Donor search coordinator turns into donor (Italy)

I have been asked to write my experience as bone marrow donor. Here it is.
First of all it is necessary to introduce myself. My name is… I am joking, according to Italian law, bone marrow donors must remain anonymous and I strongly believe in the rightness of this rule, but my story’s peculiarity is not in my name but in my job; from 01.01.2008 I’m working at the Italian Bone Marrow Donor Registry.

When I started working at IBMDR I knew very little about marrow donation, but almost immediately I enroll myself as a potential volunteer donor. I’ll be honest the initial thrust to enroll myself was the fact that it seemed absurd to work in donor management without being registered as a donor. However, day after day, after learning hundreds of stories of illnesses and as many hopes of healing, my awareness of the importance of donation increased.

I state that my HLA, as I knew, is quite particular. So much so that in the whole international register there were no other donors with my own characteristics. The chances of turning from a potential donor to an actual donor was therefore very low. Years passed and I was aware that I was registered but I no longer thought about being selected for a patient waiting for transplant.

My work continued day after day and within our organisation I assumed the role of search coordinator. It means that when a new patient’s search is activated my task is to find the most compatible donors in the international register and to propose them for evaluation to the transplant center. We know very well that in addition to their already unlucky condition some patients are more unlucky than others, due to the rarity of their genetic characteristics that makes the search for an unrelated donor more difficult than others.

That morning the search I was dealing with seemed particularly hard. There was only one donor worldwide matching with the patient and it was coincidentally belonging to the Italian registry. Having a single donor is not exactly an ideal situation, it is not unlikely that the donor will be unavailable when contacted. However after evaluating this donor’s characteristics three clues: 1) date of birth 2) donor center 3) rare HLA, made me suspect that that donor in particular would not be unavailable. That donor was me.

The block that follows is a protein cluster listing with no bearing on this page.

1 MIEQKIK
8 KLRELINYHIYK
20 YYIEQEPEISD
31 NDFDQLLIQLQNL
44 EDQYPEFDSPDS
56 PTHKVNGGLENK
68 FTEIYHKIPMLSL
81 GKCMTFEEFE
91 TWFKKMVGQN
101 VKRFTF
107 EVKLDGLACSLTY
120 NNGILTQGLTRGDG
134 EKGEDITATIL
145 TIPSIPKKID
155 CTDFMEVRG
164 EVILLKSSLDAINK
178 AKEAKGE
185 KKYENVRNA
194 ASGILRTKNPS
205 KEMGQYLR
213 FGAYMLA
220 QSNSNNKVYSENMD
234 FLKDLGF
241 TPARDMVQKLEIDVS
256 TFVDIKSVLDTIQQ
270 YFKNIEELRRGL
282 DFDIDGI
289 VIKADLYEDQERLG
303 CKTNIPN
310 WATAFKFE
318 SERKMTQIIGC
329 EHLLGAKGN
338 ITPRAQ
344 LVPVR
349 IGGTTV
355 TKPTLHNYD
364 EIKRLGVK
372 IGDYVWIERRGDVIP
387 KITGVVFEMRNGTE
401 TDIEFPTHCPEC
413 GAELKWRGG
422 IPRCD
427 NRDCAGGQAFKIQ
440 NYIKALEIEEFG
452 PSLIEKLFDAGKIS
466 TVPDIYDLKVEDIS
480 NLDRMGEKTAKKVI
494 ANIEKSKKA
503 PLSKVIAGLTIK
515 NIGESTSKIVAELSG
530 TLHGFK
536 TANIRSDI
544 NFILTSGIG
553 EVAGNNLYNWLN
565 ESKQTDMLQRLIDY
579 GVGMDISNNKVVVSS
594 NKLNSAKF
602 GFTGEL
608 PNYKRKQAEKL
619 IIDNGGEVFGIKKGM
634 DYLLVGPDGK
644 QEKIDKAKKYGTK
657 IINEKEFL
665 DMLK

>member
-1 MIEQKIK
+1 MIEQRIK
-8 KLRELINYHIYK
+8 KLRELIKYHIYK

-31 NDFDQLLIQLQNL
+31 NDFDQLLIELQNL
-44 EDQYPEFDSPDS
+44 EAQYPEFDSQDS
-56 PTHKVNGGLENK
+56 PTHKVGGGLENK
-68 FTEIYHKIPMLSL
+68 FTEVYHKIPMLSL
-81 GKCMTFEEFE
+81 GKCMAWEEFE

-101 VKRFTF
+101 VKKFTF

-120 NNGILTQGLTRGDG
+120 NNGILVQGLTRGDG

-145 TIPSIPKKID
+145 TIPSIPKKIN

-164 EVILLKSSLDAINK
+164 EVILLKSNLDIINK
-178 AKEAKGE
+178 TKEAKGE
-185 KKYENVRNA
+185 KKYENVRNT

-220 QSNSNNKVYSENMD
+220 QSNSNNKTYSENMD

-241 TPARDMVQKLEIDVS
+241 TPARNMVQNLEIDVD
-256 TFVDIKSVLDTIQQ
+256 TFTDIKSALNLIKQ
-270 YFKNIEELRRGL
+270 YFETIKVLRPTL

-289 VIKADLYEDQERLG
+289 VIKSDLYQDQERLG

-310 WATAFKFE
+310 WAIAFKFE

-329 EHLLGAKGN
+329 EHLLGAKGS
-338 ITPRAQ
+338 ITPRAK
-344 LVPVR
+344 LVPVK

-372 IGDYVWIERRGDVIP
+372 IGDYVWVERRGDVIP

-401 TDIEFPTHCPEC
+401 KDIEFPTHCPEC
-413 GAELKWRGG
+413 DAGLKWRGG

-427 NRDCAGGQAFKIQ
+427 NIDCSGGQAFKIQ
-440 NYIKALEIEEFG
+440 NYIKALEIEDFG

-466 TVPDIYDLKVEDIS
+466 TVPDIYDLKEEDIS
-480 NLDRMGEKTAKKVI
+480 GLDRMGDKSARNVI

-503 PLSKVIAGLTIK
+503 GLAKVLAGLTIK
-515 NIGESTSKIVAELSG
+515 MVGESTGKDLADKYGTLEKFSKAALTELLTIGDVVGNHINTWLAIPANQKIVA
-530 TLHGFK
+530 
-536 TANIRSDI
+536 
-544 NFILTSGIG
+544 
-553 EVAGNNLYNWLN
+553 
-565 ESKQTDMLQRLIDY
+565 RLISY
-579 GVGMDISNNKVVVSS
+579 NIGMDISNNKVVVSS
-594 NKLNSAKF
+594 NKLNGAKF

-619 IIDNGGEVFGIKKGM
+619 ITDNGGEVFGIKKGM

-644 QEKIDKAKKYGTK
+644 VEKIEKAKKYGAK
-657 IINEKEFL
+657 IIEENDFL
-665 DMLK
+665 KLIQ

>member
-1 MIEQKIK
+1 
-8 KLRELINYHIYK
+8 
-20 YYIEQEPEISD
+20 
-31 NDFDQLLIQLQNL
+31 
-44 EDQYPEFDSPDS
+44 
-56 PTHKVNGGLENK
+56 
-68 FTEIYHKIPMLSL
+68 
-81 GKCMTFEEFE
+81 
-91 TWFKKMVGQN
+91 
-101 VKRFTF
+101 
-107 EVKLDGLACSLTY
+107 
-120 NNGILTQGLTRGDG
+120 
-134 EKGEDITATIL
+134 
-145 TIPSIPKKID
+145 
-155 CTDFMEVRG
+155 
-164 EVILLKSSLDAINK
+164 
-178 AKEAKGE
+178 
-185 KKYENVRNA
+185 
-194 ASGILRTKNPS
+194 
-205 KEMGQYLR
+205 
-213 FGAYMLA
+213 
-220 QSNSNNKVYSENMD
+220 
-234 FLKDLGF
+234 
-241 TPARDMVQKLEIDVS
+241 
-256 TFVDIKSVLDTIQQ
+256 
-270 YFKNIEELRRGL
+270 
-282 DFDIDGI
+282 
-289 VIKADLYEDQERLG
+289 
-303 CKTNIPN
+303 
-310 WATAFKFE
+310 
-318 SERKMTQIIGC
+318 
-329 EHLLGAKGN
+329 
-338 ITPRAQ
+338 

In my childhood, every summer, I spent my holidays in a small country village where every year, at the patron’s party, they organized a small lottery. Once I won a sled the most coveted prize among all. In order to explain the emotion I felt when, clue after clue, I discovered the donor’s identity to be my identity, I can tell you that the emotion reminded me of that time I felt discovering digit by digit that the number I pulled out, corresponded to that prize.

From that moment I left the management of this particular search to a colleague of mine. I knew I was the only compatible donor so I wasn’t surprised when the donor center asked me a blood sample to ship to the transplant center in order to perform the confirmatory HLA typing.
That was the moment to evaluate my actual suitability for the donation and every time at each new exam my fear was to be unavailable for some medical reason.

Beyond the awareness of having given the hope of healing to a human being, the most positive thing this experience left to me is the will to take care of myself to be healthy, as me being healthy was no longer just a personal matter but directly affected the life of another individual. In the end, I was suitable for donation and a summer day that I’ll never forget I gave my bone marrow to another person, and from that moment I began to hope with all my heart in the receiver’s safety.

There was a one in 30 million chance, it was more likely to win the Italian lottery and I probably would not make a chance (my wife might not agree … but maybe yes).

Kind regards X